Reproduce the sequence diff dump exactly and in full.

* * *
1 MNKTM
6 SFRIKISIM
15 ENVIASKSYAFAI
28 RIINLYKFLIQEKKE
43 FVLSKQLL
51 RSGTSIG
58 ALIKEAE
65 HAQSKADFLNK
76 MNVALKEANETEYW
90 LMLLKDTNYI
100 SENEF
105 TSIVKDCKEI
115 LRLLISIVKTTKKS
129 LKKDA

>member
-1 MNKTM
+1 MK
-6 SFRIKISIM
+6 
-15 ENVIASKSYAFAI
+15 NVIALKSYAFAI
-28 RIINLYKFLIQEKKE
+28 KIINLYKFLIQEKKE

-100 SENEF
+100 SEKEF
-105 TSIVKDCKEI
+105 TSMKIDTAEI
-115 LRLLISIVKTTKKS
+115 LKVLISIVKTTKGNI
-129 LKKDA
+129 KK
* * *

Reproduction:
1 MNKTM
6 SFRIKISIM
15 ENVIASKSYAFAI
28 RIINLYKFLIQEKKE
43 FVLSKQLL
51 RSGTSIG
58 ALIKEAE
65 HAQSKADFLNK
76 MNVALKEANETEYW
90 LMLLKDTNYI
100 SENEF
105 TSIVKDCKEI
115 LRLLISIVKTTKKS
129 LKKDA

>member
-1 MNKTM
+1 MK
-6 SFRIKISIM
+6 
-15 ENVIASKSYAFAI
+15 NVIALKSYAFAI
-28 RIINLYKFLIQEKKE
+28 KIINLYKFLIQEKKE

-100 SENEF
+100 SEKEF
-105 TSIVKDCKEI
+105 TSMKIDTAEI
-115 LRLLISIVKTTKKS
+115 LKVLISIVKTTKGNI
-129 LKKDA
+129 KK